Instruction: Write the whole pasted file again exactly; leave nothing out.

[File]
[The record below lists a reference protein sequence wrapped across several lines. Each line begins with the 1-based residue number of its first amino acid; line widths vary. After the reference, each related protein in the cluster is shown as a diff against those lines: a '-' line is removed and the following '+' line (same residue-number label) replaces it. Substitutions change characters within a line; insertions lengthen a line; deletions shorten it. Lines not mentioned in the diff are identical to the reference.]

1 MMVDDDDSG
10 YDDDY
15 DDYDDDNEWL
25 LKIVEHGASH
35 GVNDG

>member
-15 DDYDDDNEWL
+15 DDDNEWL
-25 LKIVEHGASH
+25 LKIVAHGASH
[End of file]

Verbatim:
[The record below lists a reference protein sequence wrapped across several lines. Each line begins with the 1-based residue number of its first amino acid; line widths vary. After the reference, each related protein in the cluster is shown as a diff against those lines: a '-' line is removed and the following '+' line (same residue-number label) replaces it. Substitutions change characters within a line; insertions lengthen a line; deletions shorten it. Lines not mentioned in the diff are identical to the reference.]

1 MMVDDDDSG
10 YDDDY
15 DDYDDDNEWL
25 LKIVEHGASH
35 GVNDG

>member
-15 DDYDDDNEWL
+15 DDDNEWL
-25 LKIVEHGASH
+25 LKIVAHGASH